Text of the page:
Heidelberg theater celebrates 50 years
October 8, 2008
HEIDELBERG, Germany (Oct. 8, 2008) -- Celebrating 50 years is a big accomplishment for any relationship. This year, the Heidelberg military community is doing just that with its community theater -- the Roadside Theater.
Opening its doors in the 1957-58 season, the theater originally was located on Stem Kaserne, along autobahn 656 -- hence the name "Roadside Theater." In 1993, it moved to the building it still calls home today on Patton Barracks.
The Roadside Theater recently was awarded the 2008 IMCOM-Europe Best Entertainment Program (Large Installation) and in 2006 was named the Best Entertainment Program Worldwide by Army Recreation.
"We've got a really ambitious season planned because it is the 50th," said Dane Winters, Heidelberg Entertainment director and director of the Roadside Theater.
"I think we're doing more shows than we've ever done, because right now we are operating two theaters - we run the Roadside Theater here, and in Mannheim, Coleman Barracks, we have the Off Main Street Theater."
The two programs now serve the community with three performance stages and offer entertainment of all types -- comedies, dramas, musicals, special events, dinner theater and cabaret theater.
This season begins with a Broadway in Concert version of "Sweeney Todd, the Demon Barber of Fleet Street." Opening night is scheduled for Oct. 24 in Heidelberg.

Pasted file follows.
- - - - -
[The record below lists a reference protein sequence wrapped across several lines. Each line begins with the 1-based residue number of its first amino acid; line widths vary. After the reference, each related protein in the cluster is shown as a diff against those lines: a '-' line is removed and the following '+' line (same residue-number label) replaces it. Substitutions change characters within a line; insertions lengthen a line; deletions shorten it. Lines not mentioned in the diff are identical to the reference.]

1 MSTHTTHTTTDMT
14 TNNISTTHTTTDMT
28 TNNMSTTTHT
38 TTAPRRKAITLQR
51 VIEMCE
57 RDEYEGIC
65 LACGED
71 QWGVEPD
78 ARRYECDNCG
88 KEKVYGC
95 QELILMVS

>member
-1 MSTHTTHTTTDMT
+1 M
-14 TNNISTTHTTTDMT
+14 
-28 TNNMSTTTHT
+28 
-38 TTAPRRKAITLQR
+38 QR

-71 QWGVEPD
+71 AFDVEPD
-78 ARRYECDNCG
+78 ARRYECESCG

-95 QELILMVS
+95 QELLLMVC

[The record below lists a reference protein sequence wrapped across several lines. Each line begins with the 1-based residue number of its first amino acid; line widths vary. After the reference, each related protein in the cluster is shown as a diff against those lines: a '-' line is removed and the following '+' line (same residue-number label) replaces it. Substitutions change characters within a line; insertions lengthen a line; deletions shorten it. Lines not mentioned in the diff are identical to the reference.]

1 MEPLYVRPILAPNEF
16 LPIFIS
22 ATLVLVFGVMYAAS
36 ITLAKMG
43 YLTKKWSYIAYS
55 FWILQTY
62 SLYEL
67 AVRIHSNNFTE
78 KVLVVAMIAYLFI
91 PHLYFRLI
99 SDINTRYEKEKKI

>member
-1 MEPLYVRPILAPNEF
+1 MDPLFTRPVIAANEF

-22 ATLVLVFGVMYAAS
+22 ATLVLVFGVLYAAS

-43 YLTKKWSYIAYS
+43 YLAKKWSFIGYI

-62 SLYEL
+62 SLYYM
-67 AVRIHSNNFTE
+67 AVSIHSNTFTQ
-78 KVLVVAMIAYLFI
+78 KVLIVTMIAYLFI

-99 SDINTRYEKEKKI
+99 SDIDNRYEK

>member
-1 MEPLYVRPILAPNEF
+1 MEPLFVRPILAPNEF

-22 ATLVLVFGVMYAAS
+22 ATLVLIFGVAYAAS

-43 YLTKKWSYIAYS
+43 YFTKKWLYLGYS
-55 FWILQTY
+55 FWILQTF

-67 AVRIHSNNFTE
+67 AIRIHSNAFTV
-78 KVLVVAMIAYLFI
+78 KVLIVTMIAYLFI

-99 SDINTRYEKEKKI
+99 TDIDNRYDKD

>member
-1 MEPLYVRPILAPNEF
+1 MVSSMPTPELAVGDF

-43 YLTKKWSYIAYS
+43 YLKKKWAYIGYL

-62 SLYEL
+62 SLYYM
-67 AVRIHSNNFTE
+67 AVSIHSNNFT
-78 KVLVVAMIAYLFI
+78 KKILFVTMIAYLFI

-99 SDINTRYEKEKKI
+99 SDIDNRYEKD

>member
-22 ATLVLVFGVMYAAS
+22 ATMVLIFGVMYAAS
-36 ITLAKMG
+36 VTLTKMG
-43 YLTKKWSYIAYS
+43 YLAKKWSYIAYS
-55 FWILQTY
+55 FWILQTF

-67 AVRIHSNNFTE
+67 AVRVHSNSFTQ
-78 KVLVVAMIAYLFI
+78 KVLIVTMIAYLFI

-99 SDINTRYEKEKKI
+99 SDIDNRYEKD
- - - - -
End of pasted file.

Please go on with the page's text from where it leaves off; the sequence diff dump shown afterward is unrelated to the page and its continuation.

Also, the 2008 IMCOM Europe Festival of One Act Plays, celebrating the best of Army Entertainment programs with one-act plays from Germany, Turkey, England, Italy and Belgium, takes place Oct. 9 through Oct. 11 at Roadside.
"When you come to a live theater, it's so much different than going to the movies," said Andrea Huber, guest director for "Sweeney Todd." "There's nothing like being in the room with it - with the heat of the theater, with the smell of the theater, with the immediacy of the theater. (The actors' eye contact) goes straight into your soul."
Huber said the Roadside Theater also provides a great chance for the German-American relationship to grow.
"It's an incredible resource for the whole community," she said. "We had a few German people come in (to audition), so it's an incredible German-American exchange. Theater and music is a universal language. There are no boundaries. It brings everyone together. It's an absolute old story, and it sounds very tired and very clichAfA, but theater is magic. That's why we all do it."
For more information, visit www.roadsidetheater.com.
(Kristen Marquez works for the U.S. Army Garrison Baden-Wuerttemberg Public Affairs Office.)